EEOC charges, emploement practices issues - chart

Employment Practices Coverage and Discrimination Suits

If you’re wondering if you have enough employment practices coverages, visit the home page of the U.S. Equal Employment Opportunity Commission’s website where you’ll find a frightening newsfeed that lists scores of employment practices and discrimination suit settlements. If you employ people, and you ever want a good scare, take a gander at the list, which today includes an internal medicine practice that’s paying $22,500 to settle a pregnancy discrimination and retaliation suit, a company in the foodservice industry in Chicago that is settling a disability discrimination suit for $80,000, and a fast food franchise that’s spending $100,000 to settle a pay discrimination lawsuit.

An employee can bring a discrimination suit on any of a dozen categories which include age, disability, equal compensation, harassment, national origin, pregnancy, race, religion, retaliation, sex, sexual harassment and genetic information.

As an employer, you set the standard, and you trust your managers to maintain a high level of professionalism. Many suits against employers are legitimate, and some probably originate from a single bad manager, or a good manager having a really bad day. Whatever the cause, the results can be costly and damaging.

Preventing lawsuits

Of course, your best defense against an employment practices suit is preventing them from happening in the first place. Weather you have an in-house human resources manager, or outsource to a team, it’s important to develop a set of guidelines and train your managers well. Equally important is the ability of your team to listen to employees to hear what’s going on in each department. Often, employees want to be heard and want to feel that leadership is doing something about the problem, so listening and taking positive action may solve the problem and prevent the situation from escalating to the next level.

Additional resources include the Society for Human Resource Management, which devotes an entire section of its site to employment law, and the U.S. Department of Labor’s compliance page, another good resource for answers.

Dealing with lawsuits – employment practices coverage can help

Entering into litigation over an employment suit has obvious financial costs, but your company also takes some hits on reputation – employees gossip, word gets around your industry – and if things get bad enough, the whole suit can take on a life of its own on social media channels.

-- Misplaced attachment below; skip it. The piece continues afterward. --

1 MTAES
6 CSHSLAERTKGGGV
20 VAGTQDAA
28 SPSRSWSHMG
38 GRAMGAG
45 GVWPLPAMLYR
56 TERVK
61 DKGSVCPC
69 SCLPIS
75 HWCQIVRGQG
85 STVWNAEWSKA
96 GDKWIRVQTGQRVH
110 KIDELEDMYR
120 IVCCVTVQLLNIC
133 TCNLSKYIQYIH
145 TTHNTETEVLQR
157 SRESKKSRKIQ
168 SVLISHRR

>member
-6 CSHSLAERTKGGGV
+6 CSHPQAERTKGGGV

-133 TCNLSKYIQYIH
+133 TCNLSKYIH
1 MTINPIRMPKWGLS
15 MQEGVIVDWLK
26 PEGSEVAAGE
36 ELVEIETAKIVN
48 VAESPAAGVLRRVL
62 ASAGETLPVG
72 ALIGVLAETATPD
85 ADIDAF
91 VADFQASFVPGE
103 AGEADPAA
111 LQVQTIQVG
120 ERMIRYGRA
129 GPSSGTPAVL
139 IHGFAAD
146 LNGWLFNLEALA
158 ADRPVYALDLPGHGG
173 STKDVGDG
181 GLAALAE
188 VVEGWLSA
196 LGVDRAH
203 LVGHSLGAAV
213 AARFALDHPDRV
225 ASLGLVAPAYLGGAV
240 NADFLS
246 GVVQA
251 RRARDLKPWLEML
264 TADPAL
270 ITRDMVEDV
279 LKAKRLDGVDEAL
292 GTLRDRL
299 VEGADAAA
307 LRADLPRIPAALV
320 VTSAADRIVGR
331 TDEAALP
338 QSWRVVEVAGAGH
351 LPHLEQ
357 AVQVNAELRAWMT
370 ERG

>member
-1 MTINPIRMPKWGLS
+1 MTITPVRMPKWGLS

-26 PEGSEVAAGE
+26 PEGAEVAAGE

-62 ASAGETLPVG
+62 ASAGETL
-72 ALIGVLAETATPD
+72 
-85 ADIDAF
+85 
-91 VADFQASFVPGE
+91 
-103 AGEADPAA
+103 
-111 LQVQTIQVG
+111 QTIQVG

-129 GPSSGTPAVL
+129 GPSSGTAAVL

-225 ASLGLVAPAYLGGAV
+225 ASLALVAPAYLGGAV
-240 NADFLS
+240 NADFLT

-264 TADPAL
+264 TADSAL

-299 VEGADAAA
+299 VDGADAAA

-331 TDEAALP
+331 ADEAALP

Your employer’s liability coverage policy may cover you for many of the costs associated with a suit, but depending on the industry you’re in and the number of employees you have, you may want additional coverage – or you may want to be able to cover the costs of your deductibles if you ever face a suit, or a series of unrelated suits, or a class action suit.

Work with your insurance provider to be sure you have plenty of coverage in place. If you’d like to explore the additional options a captive insurance company can provide, please feel free to contact us.

Managing Risk on a Global Level

If you’ve never looked at the U.S. Department of State’s U.S. Passports & International Travel Worldwide Caution report, U.S. Department of State’s U.S. Passports & International Travel Worldwide Caution you should consider giving it a read. Particularly if you are sending staff abroad any time soon, or if you have operations overseas. Warnings about groups that are targeting Westerners, and U.S. citizens in particular, for kidnapping and terrorist attacks are updated regularly.

Managing global risk requires additional planning

kidnapping chart - 1997 - 2012 - Mexico

The Citizen’s Council for Public Security and Criminal Justice (Consejo Ciudadano para la Seguridad Pública y la Justicia Penal, SJP) in Mexico reports that kidnappings there are on the rise.

Growing businesses are always looking for new vendors, manufacturing facilities, or markets and this means key salespeople and executives may be dispatched to locations around the globe. A time of growth is exciting and optimistic, but it is important to keep safety in mind before you send employees out of the country. Mexico, for instance, reports that kidnappings are on the rise.